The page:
The first novel is available for pre-order!
It’s late (or early, depending on how you look at it) and so I’ll keep it brief.
The first part of my morning was spent printing out books. Which were the perfect calling card….the way ashcans are supposed to be! I feel so awesome and retro about that.
It was one of those magical nights where you just fall into conversations with just the right people at just the right time. The only reason it stopped was because the hotel would lose it’s liquor license if we continued to drink, and they had to get the room ready for tomorrow.
After talking with everyone I realised that I felt bad that I didn’t pitch Grotto of Poppies more, cue the half-asleep log line: A current day world where secret societies rule the world and constantly battle for power. The Black Lodge vs the White Lodge….yeah I’m too tired to describe it….it’s awesome and I can’t wait to work on it after I’m done my other two comic projects…to be discussed on a different blog.
So I like the idea of posting every night after the conference, in practise however, I don’t know if I’ll be able to keep it up on the rest of the days of the conference.
This was my first conference which has some similarities to a convention but it’s much more intimate.
The biggest thing that I’ll say is that there is a lot of information there. The only problem? The panels simply weren’t long enough! I’d just get into the panel and they’d be closing down and getting ready for the next panel. But I’ve got crazy recordings and so much information to compile.
I am loving the overlap between media and how each of the different mediums influence each other and inform each other. There were a lot of good conversations going on, with topics that translate directly.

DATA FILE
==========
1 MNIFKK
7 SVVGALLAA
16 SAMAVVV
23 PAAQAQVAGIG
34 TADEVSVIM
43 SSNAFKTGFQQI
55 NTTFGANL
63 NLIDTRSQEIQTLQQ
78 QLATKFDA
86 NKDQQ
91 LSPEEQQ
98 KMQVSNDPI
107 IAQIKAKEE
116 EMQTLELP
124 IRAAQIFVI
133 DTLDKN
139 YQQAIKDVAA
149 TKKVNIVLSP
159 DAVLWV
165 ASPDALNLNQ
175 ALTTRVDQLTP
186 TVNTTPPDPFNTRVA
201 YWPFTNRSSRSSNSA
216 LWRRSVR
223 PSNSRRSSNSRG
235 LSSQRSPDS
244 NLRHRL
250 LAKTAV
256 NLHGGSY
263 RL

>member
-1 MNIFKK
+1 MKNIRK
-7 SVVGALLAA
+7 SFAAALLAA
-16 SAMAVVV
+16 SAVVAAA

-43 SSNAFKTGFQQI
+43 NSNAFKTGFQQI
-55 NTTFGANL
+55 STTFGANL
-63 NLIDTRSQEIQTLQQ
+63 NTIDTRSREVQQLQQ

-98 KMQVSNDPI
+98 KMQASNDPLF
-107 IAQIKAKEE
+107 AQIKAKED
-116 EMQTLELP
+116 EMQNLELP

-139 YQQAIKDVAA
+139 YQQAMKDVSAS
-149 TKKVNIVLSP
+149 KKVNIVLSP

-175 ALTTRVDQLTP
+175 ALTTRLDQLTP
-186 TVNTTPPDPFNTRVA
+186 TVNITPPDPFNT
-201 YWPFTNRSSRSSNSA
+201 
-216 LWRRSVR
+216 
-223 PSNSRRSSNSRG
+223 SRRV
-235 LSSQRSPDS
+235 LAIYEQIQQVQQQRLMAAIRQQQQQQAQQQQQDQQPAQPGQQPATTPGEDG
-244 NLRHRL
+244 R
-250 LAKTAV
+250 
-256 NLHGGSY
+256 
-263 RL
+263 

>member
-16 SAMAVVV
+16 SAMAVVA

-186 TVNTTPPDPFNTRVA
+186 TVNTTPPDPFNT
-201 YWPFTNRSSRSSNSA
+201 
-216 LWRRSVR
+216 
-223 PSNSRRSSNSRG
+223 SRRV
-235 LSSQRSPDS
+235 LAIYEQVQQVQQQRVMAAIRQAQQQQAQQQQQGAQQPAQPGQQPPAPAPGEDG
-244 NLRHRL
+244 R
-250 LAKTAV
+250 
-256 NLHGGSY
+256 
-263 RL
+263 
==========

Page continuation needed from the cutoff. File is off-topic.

I am going to bid everyone a good night now as I have to get up early to print mini-comics off for tomorrow. (Some things never change)
I’m currently waiting for the editor to get back to me with revisions and changes for the books. This is nothing like editing comics. The turnarounds are much different. Instead of working at a breakneck pace against a last minute deadline, it’s much more laidback and relaxed. (On my end at least, I know that the publisher is juggling a lot of books and releases and what-not.) I was told that I could most certainly review the edits for the book but that a lot of it could change because my Dad was waiting for her revisions first. And so, like my father I wait. Poised to pounce on the revisions and make notes at the drop of a hat.
In the meantime, I do things like work on my own projects and also work on some promotional items for the book.
I’ve just begun to organize all of the writing. And by that, I mean that I’ve put all of the related material that I am currently working on into one folder, begun an “unsorted folder” and have a couple of other folders which are already dedicated to specific stories.
My plans are as follows, towards the end of editing with the publisher, I’m going to find out if there were any near misses. Books that were almost published but just didn’t quite work out. Either that or see if I can develop something further with this current story. From there I’ll plan further.
I’ve got a lot of books to go through. This means a lot of material. Either fully formed, or needing to be reconstructed from the ground up. It proposes a great creative challenge which both excites and scares me.
They say that an editor doesn’t have to be a writer. I would say that is sort of true to a point. But it really depends on what type of editing you’re performing. For your basic, in depth proofreader/grammar checker I would say, as long as you understand the basics, you can get by.